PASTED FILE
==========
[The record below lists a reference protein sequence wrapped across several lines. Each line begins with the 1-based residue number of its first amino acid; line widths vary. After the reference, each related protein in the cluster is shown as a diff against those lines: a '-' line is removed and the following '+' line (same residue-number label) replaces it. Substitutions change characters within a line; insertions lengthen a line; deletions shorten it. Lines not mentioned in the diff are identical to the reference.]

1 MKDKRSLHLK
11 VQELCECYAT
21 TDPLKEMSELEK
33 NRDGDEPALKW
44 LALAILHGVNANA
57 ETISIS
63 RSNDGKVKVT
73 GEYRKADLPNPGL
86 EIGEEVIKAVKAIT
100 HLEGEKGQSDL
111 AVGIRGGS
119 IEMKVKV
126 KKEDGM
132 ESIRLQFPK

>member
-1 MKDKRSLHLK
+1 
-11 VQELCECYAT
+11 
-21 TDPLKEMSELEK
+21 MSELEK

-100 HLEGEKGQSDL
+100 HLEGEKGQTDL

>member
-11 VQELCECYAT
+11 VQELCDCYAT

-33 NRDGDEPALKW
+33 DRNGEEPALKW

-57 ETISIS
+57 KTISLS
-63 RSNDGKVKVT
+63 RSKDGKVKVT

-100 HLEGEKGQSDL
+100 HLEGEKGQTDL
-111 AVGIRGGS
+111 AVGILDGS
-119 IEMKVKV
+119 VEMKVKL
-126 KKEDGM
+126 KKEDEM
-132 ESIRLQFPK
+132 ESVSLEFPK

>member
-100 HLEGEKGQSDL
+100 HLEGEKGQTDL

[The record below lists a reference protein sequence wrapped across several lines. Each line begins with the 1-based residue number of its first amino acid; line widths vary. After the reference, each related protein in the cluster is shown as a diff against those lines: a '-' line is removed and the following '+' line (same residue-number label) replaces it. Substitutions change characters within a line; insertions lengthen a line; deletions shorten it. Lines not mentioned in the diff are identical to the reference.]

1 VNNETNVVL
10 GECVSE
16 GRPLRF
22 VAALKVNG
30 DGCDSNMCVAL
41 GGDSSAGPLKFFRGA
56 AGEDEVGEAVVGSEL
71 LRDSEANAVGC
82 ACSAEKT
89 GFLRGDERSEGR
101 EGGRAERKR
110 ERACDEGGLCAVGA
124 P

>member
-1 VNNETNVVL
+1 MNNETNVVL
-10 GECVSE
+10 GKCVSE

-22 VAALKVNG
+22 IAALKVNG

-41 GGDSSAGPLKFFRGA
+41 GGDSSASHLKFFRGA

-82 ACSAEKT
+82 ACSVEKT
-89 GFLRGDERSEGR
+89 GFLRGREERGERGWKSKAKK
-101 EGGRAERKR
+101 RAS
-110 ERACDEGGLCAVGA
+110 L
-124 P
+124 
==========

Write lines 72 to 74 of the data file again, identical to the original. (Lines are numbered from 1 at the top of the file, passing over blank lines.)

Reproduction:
-89 GFLRGDERSEGR
+89 GFLRGREERGERGWKSKAKK
-101 EGGRAERKR